We estimated a simultaneous equations model of employer health insurance cost control strategies and their effectiveness in reducing health plan premiums. We hypothesized that as premiums increase, employers will shop more actively for health plans, place incentives on providers to control medical care costs, increase employee cost sharing for medical care, and be more likely to offer an HMO. In turn, we expected each of these strategies, except offering an HMO, to reduce average health plan premiums. The model was estimated with 1985 data from a sample of 922 Minnesota employers. We found that high premiums are related to three of the proposed cost control strategies. Employers with higher premiums shop more, are more likely to seek provider incentives, and offer an HMO. However, these employers appear to have lower employee cost sharing. Employers with higher employee cost sharing and those that offer an HMO had lower health plan premiums.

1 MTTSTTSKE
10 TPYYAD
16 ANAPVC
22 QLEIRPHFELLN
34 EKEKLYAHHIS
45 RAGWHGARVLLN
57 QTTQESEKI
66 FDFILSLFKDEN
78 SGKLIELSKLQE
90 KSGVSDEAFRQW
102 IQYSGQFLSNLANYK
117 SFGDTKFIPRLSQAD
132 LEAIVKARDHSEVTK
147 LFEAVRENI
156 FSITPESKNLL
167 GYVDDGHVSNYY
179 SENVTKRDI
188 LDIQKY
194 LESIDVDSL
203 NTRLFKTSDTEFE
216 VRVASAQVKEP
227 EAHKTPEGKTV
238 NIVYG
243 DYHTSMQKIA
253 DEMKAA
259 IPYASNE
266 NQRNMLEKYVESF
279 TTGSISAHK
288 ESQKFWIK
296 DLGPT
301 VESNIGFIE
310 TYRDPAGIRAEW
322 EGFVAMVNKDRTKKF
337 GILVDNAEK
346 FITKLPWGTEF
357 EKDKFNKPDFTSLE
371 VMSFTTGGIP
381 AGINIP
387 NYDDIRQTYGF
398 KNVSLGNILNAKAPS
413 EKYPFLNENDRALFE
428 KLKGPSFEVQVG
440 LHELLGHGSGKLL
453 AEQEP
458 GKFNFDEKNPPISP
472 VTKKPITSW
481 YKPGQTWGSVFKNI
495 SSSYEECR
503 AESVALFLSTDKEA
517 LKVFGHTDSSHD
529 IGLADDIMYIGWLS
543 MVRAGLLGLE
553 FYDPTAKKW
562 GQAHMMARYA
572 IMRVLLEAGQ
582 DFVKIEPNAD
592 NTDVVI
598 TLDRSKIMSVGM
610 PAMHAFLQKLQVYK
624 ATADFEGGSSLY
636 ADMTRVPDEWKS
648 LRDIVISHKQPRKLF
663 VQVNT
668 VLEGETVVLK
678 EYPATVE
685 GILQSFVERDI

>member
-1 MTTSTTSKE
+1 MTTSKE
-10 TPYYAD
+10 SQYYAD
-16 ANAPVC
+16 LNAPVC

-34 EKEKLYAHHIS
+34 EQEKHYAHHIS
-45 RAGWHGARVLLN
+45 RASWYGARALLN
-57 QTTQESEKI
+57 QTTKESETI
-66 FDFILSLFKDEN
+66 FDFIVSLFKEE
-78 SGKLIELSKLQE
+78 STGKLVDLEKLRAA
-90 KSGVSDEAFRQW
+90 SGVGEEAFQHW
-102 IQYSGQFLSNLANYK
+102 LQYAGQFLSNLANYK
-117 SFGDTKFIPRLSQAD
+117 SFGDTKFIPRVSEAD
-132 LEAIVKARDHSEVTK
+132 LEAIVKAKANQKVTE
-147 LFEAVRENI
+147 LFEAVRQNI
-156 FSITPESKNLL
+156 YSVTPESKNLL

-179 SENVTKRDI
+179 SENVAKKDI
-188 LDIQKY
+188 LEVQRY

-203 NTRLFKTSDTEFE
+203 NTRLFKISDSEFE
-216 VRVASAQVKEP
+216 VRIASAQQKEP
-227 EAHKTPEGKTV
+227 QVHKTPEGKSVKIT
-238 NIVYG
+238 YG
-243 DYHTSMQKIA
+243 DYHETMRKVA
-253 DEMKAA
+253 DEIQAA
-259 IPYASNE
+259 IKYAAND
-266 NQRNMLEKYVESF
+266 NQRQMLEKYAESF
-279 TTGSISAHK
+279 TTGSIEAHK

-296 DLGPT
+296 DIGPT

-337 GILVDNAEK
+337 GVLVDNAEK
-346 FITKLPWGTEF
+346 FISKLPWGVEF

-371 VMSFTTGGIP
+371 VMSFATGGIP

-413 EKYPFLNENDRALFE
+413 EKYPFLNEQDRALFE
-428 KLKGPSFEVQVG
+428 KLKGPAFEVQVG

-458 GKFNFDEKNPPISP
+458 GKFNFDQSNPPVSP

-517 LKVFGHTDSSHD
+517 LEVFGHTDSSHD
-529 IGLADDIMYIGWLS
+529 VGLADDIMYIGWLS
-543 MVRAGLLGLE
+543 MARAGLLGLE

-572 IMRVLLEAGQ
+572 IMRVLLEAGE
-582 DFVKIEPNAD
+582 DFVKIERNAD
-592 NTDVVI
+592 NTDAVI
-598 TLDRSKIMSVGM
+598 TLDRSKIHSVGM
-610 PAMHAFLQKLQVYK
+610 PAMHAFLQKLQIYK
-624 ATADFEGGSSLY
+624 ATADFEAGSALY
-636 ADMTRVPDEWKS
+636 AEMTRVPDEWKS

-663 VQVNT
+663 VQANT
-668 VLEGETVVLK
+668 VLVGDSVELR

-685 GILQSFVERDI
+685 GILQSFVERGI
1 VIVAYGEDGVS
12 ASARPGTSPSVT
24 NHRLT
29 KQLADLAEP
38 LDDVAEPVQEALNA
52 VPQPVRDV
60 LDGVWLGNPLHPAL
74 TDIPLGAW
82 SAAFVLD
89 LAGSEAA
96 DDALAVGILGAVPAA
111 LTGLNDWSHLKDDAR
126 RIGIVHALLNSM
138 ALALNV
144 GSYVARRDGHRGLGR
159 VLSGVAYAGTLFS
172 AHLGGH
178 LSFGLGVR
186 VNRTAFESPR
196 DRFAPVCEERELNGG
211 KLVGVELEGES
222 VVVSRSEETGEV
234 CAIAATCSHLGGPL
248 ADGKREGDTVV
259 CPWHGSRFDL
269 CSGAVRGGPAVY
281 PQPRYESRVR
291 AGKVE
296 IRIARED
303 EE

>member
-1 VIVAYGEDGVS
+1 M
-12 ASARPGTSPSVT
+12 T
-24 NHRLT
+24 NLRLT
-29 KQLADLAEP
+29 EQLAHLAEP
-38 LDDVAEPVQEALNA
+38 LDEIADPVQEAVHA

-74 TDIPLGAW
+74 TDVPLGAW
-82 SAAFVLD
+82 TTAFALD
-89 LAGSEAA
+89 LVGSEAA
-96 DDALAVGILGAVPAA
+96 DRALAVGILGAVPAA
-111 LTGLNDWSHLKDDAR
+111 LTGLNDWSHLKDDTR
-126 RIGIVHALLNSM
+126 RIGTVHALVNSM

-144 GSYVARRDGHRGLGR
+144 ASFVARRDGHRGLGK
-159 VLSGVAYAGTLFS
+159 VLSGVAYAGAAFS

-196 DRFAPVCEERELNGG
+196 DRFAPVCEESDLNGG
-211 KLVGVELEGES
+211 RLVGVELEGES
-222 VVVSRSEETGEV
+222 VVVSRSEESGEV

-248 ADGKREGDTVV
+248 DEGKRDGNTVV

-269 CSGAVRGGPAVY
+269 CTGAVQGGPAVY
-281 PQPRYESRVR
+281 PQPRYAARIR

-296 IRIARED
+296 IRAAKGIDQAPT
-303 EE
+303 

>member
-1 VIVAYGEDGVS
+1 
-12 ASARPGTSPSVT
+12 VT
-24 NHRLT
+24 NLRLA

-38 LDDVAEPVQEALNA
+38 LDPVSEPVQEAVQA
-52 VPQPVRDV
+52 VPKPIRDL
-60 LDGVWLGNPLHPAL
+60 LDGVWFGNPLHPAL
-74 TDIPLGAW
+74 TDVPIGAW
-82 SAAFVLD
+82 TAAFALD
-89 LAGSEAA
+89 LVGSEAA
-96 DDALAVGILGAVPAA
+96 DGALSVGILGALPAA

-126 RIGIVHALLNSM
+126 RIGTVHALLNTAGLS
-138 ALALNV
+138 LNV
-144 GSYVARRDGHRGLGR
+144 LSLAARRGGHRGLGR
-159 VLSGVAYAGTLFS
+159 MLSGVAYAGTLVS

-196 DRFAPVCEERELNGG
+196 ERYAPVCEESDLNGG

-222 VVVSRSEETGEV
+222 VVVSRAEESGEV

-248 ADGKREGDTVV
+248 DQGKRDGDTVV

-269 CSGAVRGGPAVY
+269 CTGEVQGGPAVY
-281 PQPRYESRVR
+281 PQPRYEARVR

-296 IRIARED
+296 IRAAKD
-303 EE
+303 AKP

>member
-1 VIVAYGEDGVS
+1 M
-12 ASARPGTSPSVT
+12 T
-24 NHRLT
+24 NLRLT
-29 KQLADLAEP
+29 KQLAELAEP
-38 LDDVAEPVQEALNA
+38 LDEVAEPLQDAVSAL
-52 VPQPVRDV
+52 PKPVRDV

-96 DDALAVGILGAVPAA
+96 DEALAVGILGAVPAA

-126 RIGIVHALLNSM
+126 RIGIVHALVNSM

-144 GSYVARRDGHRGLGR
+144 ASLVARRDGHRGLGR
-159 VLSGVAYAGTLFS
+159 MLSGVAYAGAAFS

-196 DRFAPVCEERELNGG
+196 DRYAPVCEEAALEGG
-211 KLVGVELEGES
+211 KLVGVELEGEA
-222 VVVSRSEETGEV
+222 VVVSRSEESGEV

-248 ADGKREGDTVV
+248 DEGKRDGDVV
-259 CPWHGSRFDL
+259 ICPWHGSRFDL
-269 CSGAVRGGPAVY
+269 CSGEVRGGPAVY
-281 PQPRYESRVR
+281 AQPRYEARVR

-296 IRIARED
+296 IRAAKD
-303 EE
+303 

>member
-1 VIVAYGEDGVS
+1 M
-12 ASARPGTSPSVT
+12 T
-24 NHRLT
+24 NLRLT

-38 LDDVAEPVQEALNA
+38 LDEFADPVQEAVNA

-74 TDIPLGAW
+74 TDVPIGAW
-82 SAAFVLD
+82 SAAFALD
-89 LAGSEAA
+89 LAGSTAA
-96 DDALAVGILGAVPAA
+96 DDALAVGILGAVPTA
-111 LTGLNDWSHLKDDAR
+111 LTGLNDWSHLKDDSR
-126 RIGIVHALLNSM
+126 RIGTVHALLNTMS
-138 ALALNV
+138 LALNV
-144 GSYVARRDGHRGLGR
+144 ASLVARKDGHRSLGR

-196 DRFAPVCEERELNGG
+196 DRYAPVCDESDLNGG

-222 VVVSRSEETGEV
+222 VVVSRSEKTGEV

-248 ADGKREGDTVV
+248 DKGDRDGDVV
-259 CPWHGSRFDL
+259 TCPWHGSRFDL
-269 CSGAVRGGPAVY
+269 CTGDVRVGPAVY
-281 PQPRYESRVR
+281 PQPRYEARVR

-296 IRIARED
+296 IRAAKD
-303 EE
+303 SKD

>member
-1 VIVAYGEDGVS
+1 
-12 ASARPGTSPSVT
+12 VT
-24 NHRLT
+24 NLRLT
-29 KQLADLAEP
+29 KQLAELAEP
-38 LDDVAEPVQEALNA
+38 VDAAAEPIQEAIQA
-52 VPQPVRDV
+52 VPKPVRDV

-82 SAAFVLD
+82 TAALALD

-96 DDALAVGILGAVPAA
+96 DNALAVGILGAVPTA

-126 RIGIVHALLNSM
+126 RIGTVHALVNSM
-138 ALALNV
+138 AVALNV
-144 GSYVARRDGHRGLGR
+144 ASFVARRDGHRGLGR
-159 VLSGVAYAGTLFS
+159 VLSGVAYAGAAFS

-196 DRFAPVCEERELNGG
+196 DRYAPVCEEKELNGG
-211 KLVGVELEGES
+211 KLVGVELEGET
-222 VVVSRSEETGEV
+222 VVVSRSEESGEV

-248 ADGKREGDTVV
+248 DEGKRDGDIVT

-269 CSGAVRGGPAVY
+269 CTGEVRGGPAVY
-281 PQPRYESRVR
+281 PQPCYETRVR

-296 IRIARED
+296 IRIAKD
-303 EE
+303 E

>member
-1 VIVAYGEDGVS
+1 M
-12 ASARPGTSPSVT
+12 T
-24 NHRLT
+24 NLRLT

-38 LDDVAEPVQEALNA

|Original language||English (US)|
|Number of pages||11|
|State||Published - Jan 1 1991|